Due to F.D.A. requirements the focus v1 is not currently available for sale in the United States. If you live in the U.S. and would like to buy a focus device, please pre-register. If there is sufficient demand from U.S. customers we will seek the necessary certification.
I think we can expect a lot of that. But how cool! You can sign up for ‘priority access’ on their site.
One of the things Petr and I discussed is objective testing for use in determining whether or not a tDCS device is actually doing anything. Petr came up with some great links. Both PEBL Psychological Test Battery and Brain Workshop – a Dual N-Back game, seem to be tests you download to your own computer. But I’ve just spent the last 20 minutes doing tests on a site called Quantified Mind. Except for the Google (only) login, it’s about perfect. A nice collection of tests and the results are collected very nicely into a statistics page that associates with your account. Cool! [Update 5/25/12] Another interesting candidate for measuring effectiveness. Lumosity research partners include Stanford and Harvard. A very basic reaction time test, HumanBenchMark.com.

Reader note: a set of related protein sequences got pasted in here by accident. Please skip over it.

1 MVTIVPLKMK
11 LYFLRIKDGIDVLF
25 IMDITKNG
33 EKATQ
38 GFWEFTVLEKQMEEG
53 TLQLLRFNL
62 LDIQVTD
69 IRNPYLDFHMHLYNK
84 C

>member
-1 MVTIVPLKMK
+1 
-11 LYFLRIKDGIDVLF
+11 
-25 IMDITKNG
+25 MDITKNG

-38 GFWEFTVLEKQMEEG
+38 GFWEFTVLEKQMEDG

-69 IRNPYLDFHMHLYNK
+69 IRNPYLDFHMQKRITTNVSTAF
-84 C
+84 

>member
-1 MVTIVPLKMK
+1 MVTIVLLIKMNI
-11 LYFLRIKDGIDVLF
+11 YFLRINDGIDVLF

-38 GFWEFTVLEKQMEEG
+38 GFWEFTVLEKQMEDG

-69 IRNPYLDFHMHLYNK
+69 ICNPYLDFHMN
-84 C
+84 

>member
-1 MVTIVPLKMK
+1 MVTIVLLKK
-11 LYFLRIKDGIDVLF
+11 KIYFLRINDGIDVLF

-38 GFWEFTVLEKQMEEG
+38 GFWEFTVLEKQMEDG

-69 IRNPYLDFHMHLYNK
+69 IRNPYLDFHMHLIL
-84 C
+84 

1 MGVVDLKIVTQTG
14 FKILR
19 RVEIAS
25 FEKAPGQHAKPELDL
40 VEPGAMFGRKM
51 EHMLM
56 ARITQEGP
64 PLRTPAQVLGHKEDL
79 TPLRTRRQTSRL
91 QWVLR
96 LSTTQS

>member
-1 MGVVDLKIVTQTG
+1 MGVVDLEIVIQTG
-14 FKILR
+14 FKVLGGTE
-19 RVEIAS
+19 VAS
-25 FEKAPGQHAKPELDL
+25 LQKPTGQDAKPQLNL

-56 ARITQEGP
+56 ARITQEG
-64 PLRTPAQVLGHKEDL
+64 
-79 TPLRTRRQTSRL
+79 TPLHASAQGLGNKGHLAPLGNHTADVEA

Petr also mentioned that he corresponded with the GoFlow people and they are going to set up a wiki. In their recent email they announced they were a little bit behind and were waiting to hear back from Kickstarter. But that whether or not they get Kickstarter approval they’ll be moving forward soon.
All for now.
A kit already!